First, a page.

2020 Year-End Financial Check List

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2020 Year-End Financial Check List

The end of 2020 is fast approaching. Thanksgiving flew by, and now it’s time to make sure holiday presents and plans are set as we gear up for cold weather and making the most of these special times while staying safe. Self-care is more important than ever during these uncertain times, and your personal finances can use a little extra love this season too. Here are several simple year-end tax planning ideas to consider before you ring in the new year to improve your personal finances.

Charitable Giving

Reduce your 2020 tax bill and help a cause you are passionate about! Consider giving appreciated securities rather than cash to get a double tax benefit – you reduce your taxable income and avoid capital gains tax on the appreciation. Also consider bunching charitable gifts into one year to optimize your itemized deductions with the new tax law. Do not forget that in 2020, due to coronavirus relief legislation, all taxpayers may receive a tax deduction of up to $300 for individual filers and up to $600 for married couples for charitable gifts, even if you do not itemize.

Tax Loss Selling

The markets had a volatile year. Give yourself a little gift by selling positions that are at a loss to offset other capital gains realized this year and keep some extra tax savings in your pocket. Tax losses are valuable assets that shouldn’t be ignored.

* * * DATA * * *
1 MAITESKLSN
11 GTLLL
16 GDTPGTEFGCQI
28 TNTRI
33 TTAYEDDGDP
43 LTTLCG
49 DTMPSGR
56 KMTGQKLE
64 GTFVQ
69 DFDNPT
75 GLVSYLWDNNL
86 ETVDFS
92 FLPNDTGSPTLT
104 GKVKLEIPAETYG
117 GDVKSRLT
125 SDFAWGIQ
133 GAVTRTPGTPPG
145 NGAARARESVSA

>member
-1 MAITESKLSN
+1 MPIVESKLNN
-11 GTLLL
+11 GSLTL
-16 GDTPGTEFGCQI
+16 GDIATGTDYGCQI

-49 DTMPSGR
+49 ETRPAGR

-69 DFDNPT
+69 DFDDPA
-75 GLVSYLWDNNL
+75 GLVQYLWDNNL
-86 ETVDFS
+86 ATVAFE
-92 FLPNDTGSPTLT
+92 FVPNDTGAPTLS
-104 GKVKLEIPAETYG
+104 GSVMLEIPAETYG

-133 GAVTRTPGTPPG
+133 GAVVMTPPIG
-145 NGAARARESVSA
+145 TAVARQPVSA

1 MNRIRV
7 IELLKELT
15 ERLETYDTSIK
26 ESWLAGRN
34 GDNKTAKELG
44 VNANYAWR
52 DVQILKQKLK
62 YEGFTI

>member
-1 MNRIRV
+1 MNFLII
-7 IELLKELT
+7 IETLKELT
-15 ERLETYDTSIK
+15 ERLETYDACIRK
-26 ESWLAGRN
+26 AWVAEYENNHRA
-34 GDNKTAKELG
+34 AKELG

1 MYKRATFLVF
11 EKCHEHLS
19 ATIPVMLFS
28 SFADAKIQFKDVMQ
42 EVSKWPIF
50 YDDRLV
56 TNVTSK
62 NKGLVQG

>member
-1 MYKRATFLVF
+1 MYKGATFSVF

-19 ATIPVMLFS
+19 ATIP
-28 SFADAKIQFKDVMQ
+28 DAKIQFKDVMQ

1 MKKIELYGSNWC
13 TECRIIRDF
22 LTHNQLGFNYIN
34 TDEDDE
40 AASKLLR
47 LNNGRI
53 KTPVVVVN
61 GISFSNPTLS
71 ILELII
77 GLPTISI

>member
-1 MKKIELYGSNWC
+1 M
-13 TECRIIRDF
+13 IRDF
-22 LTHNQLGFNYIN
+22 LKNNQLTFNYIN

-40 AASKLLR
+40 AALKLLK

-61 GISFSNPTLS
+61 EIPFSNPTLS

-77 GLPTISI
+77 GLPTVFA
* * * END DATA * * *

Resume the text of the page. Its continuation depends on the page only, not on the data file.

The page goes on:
Retirement Account Contributions

Maximize your contributions to your employee retirement plans like your 401k before December 31st. IRA and Roth IRA accounts may be funded up until the April 15th tax deadline for tax year 2020.  Using retirement accounts may reduce your 2020 taxable income, and your future retired self will thank you for saving early!

Roth Conversions

If you don’t have as much taxable income for 2020, consider a Roth Conversion this year. This means converting your pre-tax IRA assets to after-tax Roth IRA assets and paying tax on that conversion now, while you’re in a low tax bracket. This is a gift that keeps on giving – the assets in your Roth IRA grow completely tax free! Just make sure to avoid common pitfalls as there are some special nuances to completing a Roth conversion.

Funding 529 College Savings Accounts

Certain states (such as New York) offer tax deductions on state income taxes for 529 contributions. These must be made in the calendar tax year. College savings accounts have many other tax benefits, so look to create or fund one of these accounts before the end of 2020 for your children or grandchildren.

Revise Estate Plan and Gifting Strategies

You are entitled to gift up to $15,000 per beneficiary that you can exclude from gift taxes for 2020. This means you can give $15,000 to your son, another $15,000 to your niece, and another $15,000 to as many different beneficiaries as you like this year and avoid any gift tax and reduce your taxable estate. If you are married, your spouse can also make the same gift to the beneficiaries. For certain individuals, it could make sense to make gifts or set up certain trust structures to maximize the current high estate tax exemptions, which may be a political target to lower in the future.

Evaluate Financial Goals

Year-end is a great time to reflect on personal finance goals from the prior year and set future goals. Use this time to look at how you are saving, your current asset allocation, and other financial planning actions your family should be taking. Be sure to check with your wealth advisor or tax professional before taking any action.

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2020-12-11T00:53:42+00:00

About the Author:

Alicia Wall is an Associate, Wealth Analyst at Round Table Wealth Management. Read Alicia's Biography >